We already knew the answer was yes. Since Trump was elected, his luxury properties have hosted an array of customers who want favorable treatment from the government: foreign governments, right-wing groups, lobbying firms, and executives from T-Mobile – who spent $195,000 at Trump’s D.C. hotel after they announced a merger needing government approval, The Washington Post first reported. The Post found T-Mobile’s CEO in the lobby of the Trump hotel: He said he chose the hotel because it was comfortable, and close to his meetings at the Department of Justice.

But the Times story provides new details, on previously unknown payments. It said a roofing manufacturer spent $1.5 million at Doral, while the roofing industry was lobbying for looser regulations. And a conservative Christian group spent nearly $400,000 at Trump’s D.C. hotel, to put on a conference about persecuted Christians around the world. The roofing company and the Christian group did not respond to questions from The Post.

Both Doral and Trump’s D.C. hotel still lost money, despite these payments. But the losses at those properties show how vulnerable Trump might be to conflicts of interest – or at least the appearance of conflicts – if his properties are struggling, and in need of big-spending customers.

What we still don’t know:

1. Will Trump’s tax practices increase the legal trouble he’s already facing?

The president is already facing at least two state-level investigations into his business. New York Attorney General Letitia James, a Democrat, is investigating whether the Trump Organization misled potential lenders and tax authorities by exaggerating the value of its properties. Democrat Cyrus Vance, the Manhattan district attorney, is conducting a separate investigation – with began with questions about payoffs to women just before the 2016 election, and now seems to have expanded into a broader look at the company’s finances.

The Times story raises new questions about Trump’s tax practices.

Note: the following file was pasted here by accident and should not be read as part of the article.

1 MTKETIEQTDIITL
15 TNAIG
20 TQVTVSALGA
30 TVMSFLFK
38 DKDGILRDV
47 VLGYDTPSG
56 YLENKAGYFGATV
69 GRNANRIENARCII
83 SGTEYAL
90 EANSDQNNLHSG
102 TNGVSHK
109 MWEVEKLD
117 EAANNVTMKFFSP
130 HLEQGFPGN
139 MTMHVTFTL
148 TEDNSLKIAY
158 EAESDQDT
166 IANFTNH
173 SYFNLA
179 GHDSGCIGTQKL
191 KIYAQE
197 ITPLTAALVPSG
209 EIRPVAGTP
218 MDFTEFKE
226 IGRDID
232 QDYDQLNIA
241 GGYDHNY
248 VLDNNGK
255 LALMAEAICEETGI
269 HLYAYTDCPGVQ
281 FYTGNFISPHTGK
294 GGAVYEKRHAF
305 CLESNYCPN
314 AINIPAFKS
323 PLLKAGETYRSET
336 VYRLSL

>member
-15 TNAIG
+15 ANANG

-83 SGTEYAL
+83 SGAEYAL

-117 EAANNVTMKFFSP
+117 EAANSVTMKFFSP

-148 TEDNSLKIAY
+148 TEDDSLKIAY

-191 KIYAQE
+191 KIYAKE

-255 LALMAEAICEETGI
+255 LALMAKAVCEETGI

It notes that Trump appeared to pay his own family members as “consultants” on big deals, and then to deduct those consulting fees as business expenses on his own taxes. The Times said the IRS has sometimes sought civil penalties from firms who use bogus consulting arrangements to avoid paying taxes. But the Times said it has seen no indication that the IRS has questioned Trump’s use of this practice.

2. How much worse are the Trump Organization’s finances now, because of the pandemic?

Earlier this year, the pandemic and related lockdown measures caused 17 of Trump’s golf resorts and hotels to shut down temporarily, and triggered layoffs of more than 1,500 employees. Trump’s hotel in Vancouver, Canada – the newest addition to the president’s small hotel chain – remains shuttered. The company that owns the hotel building declared bankruptcy in late August, blaming the pandemic.

The Times story doesn’t include tax data for 2020, of course, because those tax returns won’t be filed until next year. But it seems likely that the financial pressures that were already evident at properties like Doral and the Trump hotel in Washington – with losses mounting, and debts coming due – have only worsened this year.

3. As Trump’s companies struggled, how much money did they get from U.S. taxpayers?

Trump’s election brought his company one new, deep-pocketed customer: the U.S. government. Trump has traveled to his own properties more than 270 times, bringing along aides and Secret Service agents whose jobs require them to stay at the president’s side. Then Trump’s company charged them for their rooms.

How much have taxpayers paid Trump’s company? Neither the company or the U.S. government will say. But The Washington Post has compiled its own list of payments, using public-records requests and lawsuit to find one receipt a time.

So far, we’ve found at least $1.1 million in such payments – including room rentals at Mar-a-Lago where Trump’s company charged taxpayers $650 per night. The actual number is likely to be higher, though, since major agencies like the State and Defense departments have still not yet released years of data on their payments to Trump’s businesses.